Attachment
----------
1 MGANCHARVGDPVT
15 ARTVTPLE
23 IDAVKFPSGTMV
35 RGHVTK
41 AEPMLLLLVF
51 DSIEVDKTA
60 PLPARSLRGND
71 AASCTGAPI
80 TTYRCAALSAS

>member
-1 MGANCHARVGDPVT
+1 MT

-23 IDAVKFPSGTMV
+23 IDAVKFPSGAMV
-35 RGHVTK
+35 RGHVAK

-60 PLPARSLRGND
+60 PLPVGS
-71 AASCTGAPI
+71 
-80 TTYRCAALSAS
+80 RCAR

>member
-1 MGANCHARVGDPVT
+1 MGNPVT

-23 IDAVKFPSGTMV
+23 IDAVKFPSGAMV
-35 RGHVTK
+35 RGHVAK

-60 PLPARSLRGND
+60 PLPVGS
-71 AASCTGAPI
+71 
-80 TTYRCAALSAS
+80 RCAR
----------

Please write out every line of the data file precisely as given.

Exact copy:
1 MGANCHARVGDPVT
15 ARTVTPLE
23 IDAVKFPSGTMV
35 RGHVTK
41 AEPMLLLLVF
51 DSIEVDKTA
60 PLPARSLRGND
71 AASCTGAPI
80 TTYRCAALSAS

>member
-1 MGANCHARVGDPVT
+1 MT

-23 IDAVKFPSGTMV
+23 IDAVKFPSGAMV
-35 RGHVTK
+35 RGHVAK

-60 PLPARSLRGND
+60 PLPVGS
-71 AASCTGAPI
+71 
-80 TTYRCAALSAS
+80 RCAR

>member
-1 MGANCHARVGDPVT
+1 MGNPVT

-23 IDAVKFPSGTMV
+23 IDAVKFPSGAMV
-35 RGHVTK
+35 RGHVAK

-60 PLPARSLRGND
+60 PLPVGS
-71 AASCTGAPI
+71 
-80 TTYRCAALSAS
+80 RCAR